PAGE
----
Building the Gristlelizer, pt 3


First, thanks to everyone who’s visited and left comments; I appreciate hearing from everyone and look forward to hearing what everyone does with their own finished pieces!

The visit to Radio Shack seemed to be successful, so more progress has been made on the Gristlelizer.  Life is good.

One of the items I procured at RS was a 1000u capacitor.  It’s a bit of a substitute in that its rated voltage is 35 and not the 25 of the specified part at Jameco, but from my (admittedly limited) understanding, it should still work appropriately.  If the more electronics-savvy among you know different, please advise before I blow myself up…

I was a bit freaked out about it when I got it home, however, because of its size relative to the rest of the parts thus far.  You should have no trouble telling which one it is in the following photo:

Yes, it’s the one that looms like an enormous water tower over the rest of resistor city.  I’m reassured, however, by Frankie’s comment, which suggests that even the exact part specified is a bit out of proportion to its counterparts.  Good.

The other RS parts were less exciting, visually, and also matched specs per the Jameco and Mouser web sites, so I think I’m solid with those.

The only thing I wasn’t able to lay my fingers on at RS was a .47u capacitor. From what I’m reading, I may be able to use a substitute capacitor, but I’m having trouble figuring out precisely what.  Unfortunately, RS is the ONLY electronics supply in my area (as far as I know), so I’m not sure where else I can look.  Doesn’t seem like the kind of thing auto repair shops or home repair shops would stock.  I should probably just order the damn thing from Mouser or Jameco, but it really galls me to pay another $6-7 for shipping on a $.36 part.

I’ve gone ahead and put in the rest of the parts I had on hand, including the transistors and the six integrated circuits.  Here’s how the board looks now, top and bottom views:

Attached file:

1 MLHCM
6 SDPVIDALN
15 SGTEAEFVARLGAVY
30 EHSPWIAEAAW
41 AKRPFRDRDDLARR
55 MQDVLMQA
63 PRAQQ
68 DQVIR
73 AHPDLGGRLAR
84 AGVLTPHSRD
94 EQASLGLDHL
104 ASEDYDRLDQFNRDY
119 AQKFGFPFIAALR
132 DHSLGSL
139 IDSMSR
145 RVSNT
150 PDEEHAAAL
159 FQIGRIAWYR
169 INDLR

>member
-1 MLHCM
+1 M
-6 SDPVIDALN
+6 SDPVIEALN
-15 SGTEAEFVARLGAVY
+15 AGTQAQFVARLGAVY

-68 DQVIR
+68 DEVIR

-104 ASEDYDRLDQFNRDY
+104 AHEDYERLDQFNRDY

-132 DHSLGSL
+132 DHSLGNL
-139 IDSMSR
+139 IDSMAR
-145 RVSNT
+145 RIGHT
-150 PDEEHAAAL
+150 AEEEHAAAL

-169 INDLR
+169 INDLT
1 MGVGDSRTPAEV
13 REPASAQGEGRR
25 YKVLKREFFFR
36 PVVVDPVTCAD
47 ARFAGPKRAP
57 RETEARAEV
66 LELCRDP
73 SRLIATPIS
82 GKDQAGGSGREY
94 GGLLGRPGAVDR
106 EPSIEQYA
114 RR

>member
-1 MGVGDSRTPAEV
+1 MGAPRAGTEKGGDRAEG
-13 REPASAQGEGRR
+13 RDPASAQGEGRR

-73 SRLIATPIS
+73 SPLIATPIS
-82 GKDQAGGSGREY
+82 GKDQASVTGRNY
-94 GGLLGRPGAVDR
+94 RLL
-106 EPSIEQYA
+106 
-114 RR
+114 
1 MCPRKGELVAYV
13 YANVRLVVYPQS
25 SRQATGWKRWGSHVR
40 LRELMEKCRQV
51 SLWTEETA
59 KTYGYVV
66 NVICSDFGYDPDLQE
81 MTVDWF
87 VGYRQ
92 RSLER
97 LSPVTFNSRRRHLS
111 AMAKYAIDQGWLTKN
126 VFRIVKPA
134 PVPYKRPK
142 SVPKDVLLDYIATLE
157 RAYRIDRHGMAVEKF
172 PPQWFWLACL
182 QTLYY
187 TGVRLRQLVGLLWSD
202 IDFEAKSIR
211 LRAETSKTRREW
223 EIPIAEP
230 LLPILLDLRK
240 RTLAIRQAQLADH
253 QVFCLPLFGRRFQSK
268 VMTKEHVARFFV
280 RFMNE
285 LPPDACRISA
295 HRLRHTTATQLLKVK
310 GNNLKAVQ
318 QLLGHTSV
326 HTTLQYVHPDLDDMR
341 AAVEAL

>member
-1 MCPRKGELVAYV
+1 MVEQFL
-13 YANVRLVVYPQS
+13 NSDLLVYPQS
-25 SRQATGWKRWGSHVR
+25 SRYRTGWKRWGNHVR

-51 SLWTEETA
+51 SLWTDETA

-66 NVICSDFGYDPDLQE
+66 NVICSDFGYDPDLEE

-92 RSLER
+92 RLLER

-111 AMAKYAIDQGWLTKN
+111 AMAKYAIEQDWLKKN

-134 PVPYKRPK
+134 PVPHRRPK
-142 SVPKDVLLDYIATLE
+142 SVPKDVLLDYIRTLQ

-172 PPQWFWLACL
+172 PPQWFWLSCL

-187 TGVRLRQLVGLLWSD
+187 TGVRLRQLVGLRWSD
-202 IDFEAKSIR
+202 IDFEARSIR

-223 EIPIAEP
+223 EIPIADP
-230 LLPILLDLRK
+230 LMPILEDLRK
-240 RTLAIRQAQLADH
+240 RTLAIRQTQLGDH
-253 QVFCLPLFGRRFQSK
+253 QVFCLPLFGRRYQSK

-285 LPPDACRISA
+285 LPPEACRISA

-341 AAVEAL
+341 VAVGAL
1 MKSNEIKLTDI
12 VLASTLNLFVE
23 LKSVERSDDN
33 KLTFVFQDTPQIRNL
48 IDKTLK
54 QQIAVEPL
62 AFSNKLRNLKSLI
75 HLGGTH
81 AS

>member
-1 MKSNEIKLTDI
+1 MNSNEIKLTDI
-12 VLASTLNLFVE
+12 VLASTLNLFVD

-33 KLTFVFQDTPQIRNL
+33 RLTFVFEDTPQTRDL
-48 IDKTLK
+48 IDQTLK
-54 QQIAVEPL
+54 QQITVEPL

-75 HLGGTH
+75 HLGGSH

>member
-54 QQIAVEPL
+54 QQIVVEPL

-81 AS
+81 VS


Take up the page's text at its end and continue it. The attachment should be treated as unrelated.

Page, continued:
The next batch of parts from Jameco is slated for delivery on Tuesday, so I probably won’t have much to report until then.  Thanks Kerry for the tip about the inconsistency between the PCB and directions about the depth potentiometer.

Oh, yeah, those are a few of the other items I procured locally.  Specs are the same, but I’ll have to get out my hacksaw to cut the posts down to size.

Meanwhile, if anyone has suggestions for a substitute for the .47u capacitor, OR suggestions for where in central Pennsylvania one might find an electronics supplier that is NOT “a Tandy company,” please chime in.





5 Comments

  1. you can sometimes find .47uf caps at Radio Shack by looking at the packages of “assorted” Capacitors (not sure of the real name.) .They are located in the capacitor bins,they have about 10-15 caps in them for about $2.99. You can shake them around and read the values off the caps before you buy them. Good luck!

  2. Choosing a larger voltage rating for the 1000-uF C10 should be fine. Once you meet the required voltage rating, choosing a larger one just changes characteristics like the size of the capacitor, the size of the leads, and the lead spacing.

    C1, the 0.47 uF capacitor, affects the basic ramp rate. You probably can change C1’s value slightly as long as you change the value of the 56K-ohm R1 in the opposite direction by at least the same percentage.

    C1 is a polyester-film capacitor for stability. That is, using this kind of capacitor helps ensure that the SPEED setting, if left alone, doesn’t need much tweaking for the same ramp rate the next time you power-on the Gristleizer. Ceramic disk capacitors are less stable, but they will work, too.

  3. so, i got mine assembled…not surprisingly it doesn’t work, not even enough to power up the LED. i haven’t built anything that worked first try yet. guess i’ll break down and get a voltmeter and start trouble shooting 🙂

    anyone have better luck?

  4. Hello!
    Finished mine this morning, sounds great!
    If it can help, check the switching side of your jacks, mine were not switching according with the PCB, so I had to add connections for the tips.
    Mine works perfectly with batteries, but not at all with a 18Vac power supply…
    Good luck!

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